Once you are satisfied with the results, take a piece of cloth, wet it using the rubbing alcohol, and blot the stain if the candle wax was colored. Do this slowly and repeat the process until you have removed all the color from the carpet.

If you don’t have an iron box, you can also use a hair drier on the hot setting, in the same way, using a brown paper. However, you may also use the drier to melt the wax then quickly blot using the brown form while still hot and lift off the solid wax from the fiber. This can only be used in some cases, and it is not advisable to use it when the wax is colored since it may make the stain harder to remove. 

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How to remove the colored wax stain from carpet

When removing wax, it is not automatic that the color will come off as well. In most cases, the stain seeps through the fibers leaving your carpet with an unsightly hue, which is why you need to remove the spot as well. Using rubbing alcohol, as mentioned above, is one of the most effective methods. However, it is not the only one, and depending on the color, you may not get all of it. This is why we have the following ways of removing candle wax color from carpets.


Vinegar is a superpower in cleaning around the home. You can use it alone or using other ingredients to make it more potent. One of the best ways to remove the leftover color from the carpet without causing further damage. In this case, you will need the following:

  • Vinegar
  • Baking soda
  • Piece of dry cloth

Pour some baking soda directly on the stain them wet it using vinegar. The chemical reaction is excellent since it agitates the spot. Allow this mixture to sit for at least ten minutes then start blotting using the dry piece of cloth. It is essential to do this slowly and not by rubbing since this will spread the color, and you may end up doubling your work. Once the stain is out of the carpet, blot using another piece of cloth or paper towel to remove the extra moisture or vacuum to finish.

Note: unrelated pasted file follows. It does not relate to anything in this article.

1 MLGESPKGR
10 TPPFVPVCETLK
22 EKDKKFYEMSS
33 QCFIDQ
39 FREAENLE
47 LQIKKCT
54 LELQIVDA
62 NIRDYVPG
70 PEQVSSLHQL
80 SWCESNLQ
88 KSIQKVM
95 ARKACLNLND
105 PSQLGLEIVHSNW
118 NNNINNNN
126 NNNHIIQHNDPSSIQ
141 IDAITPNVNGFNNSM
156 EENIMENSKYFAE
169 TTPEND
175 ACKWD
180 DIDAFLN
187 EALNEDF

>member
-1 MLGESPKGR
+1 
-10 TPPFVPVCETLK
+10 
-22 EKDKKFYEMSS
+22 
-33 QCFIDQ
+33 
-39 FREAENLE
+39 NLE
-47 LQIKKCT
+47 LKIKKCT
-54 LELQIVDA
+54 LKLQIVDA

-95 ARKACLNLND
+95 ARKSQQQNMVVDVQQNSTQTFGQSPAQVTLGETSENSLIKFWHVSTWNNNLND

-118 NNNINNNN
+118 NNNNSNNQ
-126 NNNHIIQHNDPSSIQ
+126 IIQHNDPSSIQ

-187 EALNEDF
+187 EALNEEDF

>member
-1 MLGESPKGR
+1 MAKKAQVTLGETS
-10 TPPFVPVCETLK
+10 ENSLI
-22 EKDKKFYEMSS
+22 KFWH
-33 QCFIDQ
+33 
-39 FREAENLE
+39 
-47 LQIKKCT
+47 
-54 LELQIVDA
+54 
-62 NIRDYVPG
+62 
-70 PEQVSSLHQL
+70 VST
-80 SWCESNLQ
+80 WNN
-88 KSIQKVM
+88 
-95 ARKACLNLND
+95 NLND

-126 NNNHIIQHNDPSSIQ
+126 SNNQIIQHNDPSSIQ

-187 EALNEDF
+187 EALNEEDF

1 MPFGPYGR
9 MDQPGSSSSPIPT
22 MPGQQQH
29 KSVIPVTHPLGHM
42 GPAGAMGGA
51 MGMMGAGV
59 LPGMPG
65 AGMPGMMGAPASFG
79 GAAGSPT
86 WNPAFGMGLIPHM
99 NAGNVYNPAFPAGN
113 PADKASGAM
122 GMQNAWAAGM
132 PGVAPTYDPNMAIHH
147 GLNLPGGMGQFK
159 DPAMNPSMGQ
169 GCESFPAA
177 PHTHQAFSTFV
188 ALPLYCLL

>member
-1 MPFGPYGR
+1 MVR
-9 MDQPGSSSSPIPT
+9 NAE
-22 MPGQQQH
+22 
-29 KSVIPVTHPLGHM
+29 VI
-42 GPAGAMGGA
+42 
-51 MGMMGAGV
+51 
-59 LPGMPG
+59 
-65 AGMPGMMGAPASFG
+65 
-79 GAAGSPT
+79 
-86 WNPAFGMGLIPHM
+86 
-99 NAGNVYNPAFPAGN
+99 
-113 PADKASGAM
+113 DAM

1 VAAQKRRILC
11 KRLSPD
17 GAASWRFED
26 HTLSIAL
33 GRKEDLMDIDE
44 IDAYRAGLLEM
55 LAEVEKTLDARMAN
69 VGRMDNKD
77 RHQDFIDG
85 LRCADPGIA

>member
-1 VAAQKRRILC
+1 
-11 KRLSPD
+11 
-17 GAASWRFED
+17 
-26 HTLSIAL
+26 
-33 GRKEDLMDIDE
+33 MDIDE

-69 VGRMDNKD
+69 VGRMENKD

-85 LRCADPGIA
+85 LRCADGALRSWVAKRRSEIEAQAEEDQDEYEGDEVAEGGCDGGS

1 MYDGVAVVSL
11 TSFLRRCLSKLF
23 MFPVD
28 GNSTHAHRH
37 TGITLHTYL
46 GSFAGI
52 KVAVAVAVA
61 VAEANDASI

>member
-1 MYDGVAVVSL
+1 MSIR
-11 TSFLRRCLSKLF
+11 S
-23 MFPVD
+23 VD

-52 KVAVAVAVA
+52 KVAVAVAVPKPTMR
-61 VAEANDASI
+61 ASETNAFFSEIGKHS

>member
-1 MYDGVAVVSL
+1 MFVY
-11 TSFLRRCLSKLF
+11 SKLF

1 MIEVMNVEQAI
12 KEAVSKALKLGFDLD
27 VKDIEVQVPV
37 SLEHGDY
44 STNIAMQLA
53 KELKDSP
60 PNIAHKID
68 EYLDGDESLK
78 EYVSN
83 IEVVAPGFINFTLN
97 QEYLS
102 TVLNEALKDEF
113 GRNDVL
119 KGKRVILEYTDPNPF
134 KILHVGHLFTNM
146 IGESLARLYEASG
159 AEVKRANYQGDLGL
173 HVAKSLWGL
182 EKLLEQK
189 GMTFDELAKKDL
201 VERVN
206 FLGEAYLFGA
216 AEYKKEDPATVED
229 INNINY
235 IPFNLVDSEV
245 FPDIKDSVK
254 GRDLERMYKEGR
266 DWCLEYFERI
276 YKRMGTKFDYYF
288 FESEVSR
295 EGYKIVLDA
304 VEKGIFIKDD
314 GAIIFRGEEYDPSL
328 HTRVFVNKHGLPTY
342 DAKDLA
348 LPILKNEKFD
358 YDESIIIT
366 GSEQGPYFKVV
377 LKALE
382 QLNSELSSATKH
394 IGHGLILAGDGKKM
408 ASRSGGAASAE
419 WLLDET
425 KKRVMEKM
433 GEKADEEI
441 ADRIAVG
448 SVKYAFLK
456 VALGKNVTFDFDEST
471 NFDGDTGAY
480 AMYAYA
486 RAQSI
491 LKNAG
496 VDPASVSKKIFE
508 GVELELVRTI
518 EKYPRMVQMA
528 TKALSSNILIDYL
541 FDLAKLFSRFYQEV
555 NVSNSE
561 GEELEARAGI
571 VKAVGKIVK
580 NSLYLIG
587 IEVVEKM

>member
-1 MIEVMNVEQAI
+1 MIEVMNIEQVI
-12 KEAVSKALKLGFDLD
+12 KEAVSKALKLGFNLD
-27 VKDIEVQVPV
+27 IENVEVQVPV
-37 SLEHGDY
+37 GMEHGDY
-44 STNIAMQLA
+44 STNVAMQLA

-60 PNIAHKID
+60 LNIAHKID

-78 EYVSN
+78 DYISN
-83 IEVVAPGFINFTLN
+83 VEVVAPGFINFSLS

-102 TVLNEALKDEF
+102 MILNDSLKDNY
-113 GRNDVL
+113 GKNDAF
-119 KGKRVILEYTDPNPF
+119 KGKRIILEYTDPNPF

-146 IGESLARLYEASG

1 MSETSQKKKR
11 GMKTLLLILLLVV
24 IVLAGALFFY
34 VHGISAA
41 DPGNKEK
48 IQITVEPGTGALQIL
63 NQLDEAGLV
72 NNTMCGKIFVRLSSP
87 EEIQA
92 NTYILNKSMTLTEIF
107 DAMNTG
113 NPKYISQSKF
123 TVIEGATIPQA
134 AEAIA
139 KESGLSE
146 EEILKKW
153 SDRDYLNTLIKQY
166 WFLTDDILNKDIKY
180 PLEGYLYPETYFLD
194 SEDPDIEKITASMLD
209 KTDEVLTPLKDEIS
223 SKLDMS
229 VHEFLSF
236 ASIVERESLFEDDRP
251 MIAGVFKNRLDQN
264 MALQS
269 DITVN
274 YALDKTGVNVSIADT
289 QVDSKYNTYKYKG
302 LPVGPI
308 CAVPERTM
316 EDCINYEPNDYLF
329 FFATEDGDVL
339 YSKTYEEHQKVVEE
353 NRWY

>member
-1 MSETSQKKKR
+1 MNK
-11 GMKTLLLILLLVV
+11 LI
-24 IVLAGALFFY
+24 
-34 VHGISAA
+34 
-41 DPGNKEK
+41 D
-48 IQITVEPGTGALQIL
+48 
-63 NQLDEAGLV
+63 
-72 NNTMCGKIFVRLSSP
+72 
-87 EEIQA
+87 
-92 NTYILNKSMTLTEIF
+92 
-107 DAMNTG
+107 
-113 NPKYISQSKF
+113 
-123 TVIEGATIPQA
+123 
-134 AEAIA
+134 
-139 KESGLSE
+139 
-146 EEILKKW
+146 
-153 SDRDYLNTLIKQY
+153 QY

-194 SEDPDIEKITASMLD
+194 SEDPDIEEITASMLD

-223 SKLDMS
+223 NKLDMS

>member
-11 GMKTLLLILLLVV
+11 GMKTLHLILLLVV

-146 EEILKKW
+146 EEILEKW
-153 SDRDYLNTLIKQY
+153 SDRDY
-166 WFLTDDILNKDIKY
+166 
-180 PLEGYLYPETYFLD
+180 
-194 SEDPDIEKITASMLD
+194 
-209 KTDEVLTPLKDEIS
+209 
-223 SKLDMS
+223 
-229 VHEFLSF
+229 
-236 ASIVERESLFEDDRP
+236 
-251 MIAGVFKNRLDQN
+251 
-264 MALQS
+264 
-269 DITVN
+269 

Baking soda

Other than using it with vinegar, baking soda alone is excellent for getting rid of colored stains. Baking soda is perfect for this because it is a powerful stain remover and it does well when blotting colors. The following are the requirements for using baking soda:

  • Baking soda
  • Salt
  • Hydrogen peroxide
  • A spray bottle
  • Warm water
  • Paper towels/ piece of cloth

Put some of the warm water in a spray bottle and wet the area with the stain. Pour some baking soda on the stain and leave it for at least ten minutes. The baking soda will bolt the water as well as the color from the carpet. This may not happen in one try, so be ready to repeat the process a few more times. If the stain is tougher to remove, then you may use hydrogen peroxide. If you don’t have baking soda handy, you can use salt in place of it. The idea is to have something that will soak up the color.

Pour baking soda on the stain, then add some hydrogen peroxide and allow this to sit for about 10 minutes. Use a piece of cloth to blot the area, and this should get you better results. Once you are satisfied with the color removal, use a dry piece of cloth or paper towel to dry it. Remember not to rub the carpet; use patting movements since it is more effective and will eliminate all the moisture.

Since wax is not soluble, it may be challenging to get the stain from your carpet. in this case, it will cost you, even more, when you get professionals to clean the area. However, the above guide should enable you to eliminate the stain without too much fussing about it. The best part is that you can combine all three methods of removing the spot. However, if you want instant results, then the melting way is the best one.

VIDEO: How To Remove Candle Wax From Carpet

Jenny Carlow

I’m the owner and probably who’s writing you will mostly read here (sorry in advance!), after testing over 100 vacuums, I’ve got the knack of pretty much within the first 5 minutes being able to tell you how good a vacuum is. Some say it’s a super power…